I found this because it's the only other case where install_and_save2 is used by the C parser:

case '*':
  /* Replace ** by ^.  This has been here since 1998, but is
     undocumented (at least in the obvious places).  It is in
     the index of the Blue Book with a reference to p. 431, the
     help for 'Deprecated'.  S-PLUS 6.2 still allowed this, so
     presumably it was for compatibility with S. */
  if (nextchar('*')) {
    yylval = install_and_save2("^", "**");
    return '^';
  } else
    yylval = install_and_save("*");
return c;

2) When exactly does this happen? I've got in mind that substitute(3 -> y) has already flipped the expression; I couldn't figure out from the source what substitute does that would have pinged the YACC...

Of course I'm still speculating here, but yes, I think we can safely assume that when you call substitute(3 -> y), from the perspective of the substitute function, the expression always was y <- 3; e.g. the function is completely unaware that you typed 3 -> y. do_substitute, like 99% of the C functions used by R, only handles SEXP arguments - an EXPRSXP in the case of 3 -> y (== y <- 3), I believe. This is what I was alluding to above when I made a distinction between the R Environment and the parsing process. I don't think there is anything that specifically triggers the parser to spring into action - but rather everything you input into the interpreter gets parsed. I did a little more reading about the YACC / Bison parser generator last night, and as I understand it (a.k.a. don't bet the farm on this), Bison uses the grammar you define (in the .y file(s)) to generate a parser in C - i.e. a C function which does the actual parsing of input. In turn, everything you input in an R session is first processed by this C parsing function, which then delegates the appropriate action to be taken in the R Environment (I'm using this term very loosely by the way). During this phase, lhs -> rhs will get translated to rhs <- lhs, ** to ^, etc... For example, this is an excerpt from one of the tables of primitive functions in names.c:

/* Language Related Constructs */

/* Primitives */
{"if",      do_if,      0,  200,    -1, {PP_IF,      PREC_FN,     1}},
{"while",   do_while,   0,  100,    2,  {PP_WHILE,   PREC_FN,     0}},
{"for",     do_for,     0,  100,    3,  {PP_FOR,     PREC_FN,     0}},
{"repeat",  do_repeat,  0,  100,    1,  {PP_REPEAT,  PREC_FN,     0}},
{"break",   do_break, CTXT_BREAK,   0,  0,  {PP_BREAK,   PREC_FN,     0}},
{"next",    do_break, CTXT_NEXT,    0,  0,  {PP_NEXT,    PREC_FN,     0}},
{"return",  do_return,  0,  0,  -1, {PP_RETURN,  PREC_FN,     0}},
{"function",    do_function,    0,  0,  -1, {PP_FUNCTION,PREC_FN,     0}},
{"<-",      do_set,     1,  100,    -1, {PP_ASSIGN,  PREC_LEFT,   1}},
{"=",       do_set,     3,  100,    -1, {PP_ASSIGN,  PREC_EQ,     1}},
{"<<-",     do_set,     2,  100,    -1, {PP_ASSIGN2, PREC_LEFT,   1}},
{"{",       do_begin,   0,  200,    -1, {PP_CURLY,   PREC_FN,     0}},
{"(",       do_paren,   0,  1,  1,  {PP_PAREN,   PREC_FN,     0}},

You will notice that ->, ->>, and ** are not defined here. As far as I know, R primitive expressions such as <- and [, etc... are the closest interaction the R Environment ever has with any underlying C code. What I am suggesting is that by this stage in process (from you typing a set characters into the interpreter and hitting 'Enter', up through the actual evaluation of a valid R expression), the parser has already worked its magic, which is why you can't get a function definition for -> or ** by surrounding them with backticks, as you typically can.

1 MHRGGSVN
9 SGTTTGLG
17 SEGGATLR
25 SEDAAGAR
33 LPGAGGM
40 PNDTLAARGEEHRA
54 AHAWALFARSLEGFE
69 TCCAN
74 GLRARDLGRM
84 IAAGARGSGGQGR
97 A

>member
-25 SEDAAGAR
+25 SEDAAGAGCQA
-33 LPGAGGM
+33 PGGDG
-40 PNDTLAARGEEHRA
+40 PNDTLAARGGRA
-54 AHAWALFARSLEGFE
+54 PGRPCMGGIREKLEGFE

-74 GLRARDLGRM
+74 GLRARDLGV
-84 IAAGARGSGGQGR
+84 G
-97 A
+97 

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    in the meantime dare i say this answer is worth of a gram.y? ok i should seriously get back to work... – MichaelChirico Jan 4 '16 at 20:43
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    Just for the record (and also as a complete parser newbie) I'll note that it appears that there's a distinction between a token's type (here RIGHT_ASSIGN) and its value (here <-, assigned to yylval by install_and_save2). It appears to me that the type gets used to direct the expression's parsing (sending us down the branch that reads { $$ = xxbinary($2,$3,$1); setId( $$, @$); }), while it's value is what gets passed on through xxbinary's first argument (i.e. the $2). – Josh O'Brien Jan 4 '16 at 21:59
  • @Josh O'Brien Thank you for the input (and the edits as well); on the surface that sounds reasonable to me. If you are up for it at some point, please feel free to add that or any other relevant information to my answer (I'm afraid I would butcher the explanation if I tried to phrase that myself). – nrussell Jan 4 '16 at 22:58
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    @nrussell You're welcome. lang3 et al. are inlined functions, and are found here, in $RHOME/src/include/Rinlinedfuns.h. Looks to me like their role here is to glom together the individual tokens and parsed expressions into list-like language objects, building up towards a completely parsed version of the inputted expression. – Josh O'Brien Jan 4 '16 at 23:21
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    thanks for the update! as to **, i do remember at least reading at some point somewhere that that operator is sort of vestigal, so at least i've seen it recognized as sort of an outcast before. anyway, my utility built is now full of questionably-useful knowledge... just how i like it! – MichaelChirico Jan 6 '16 at 2:42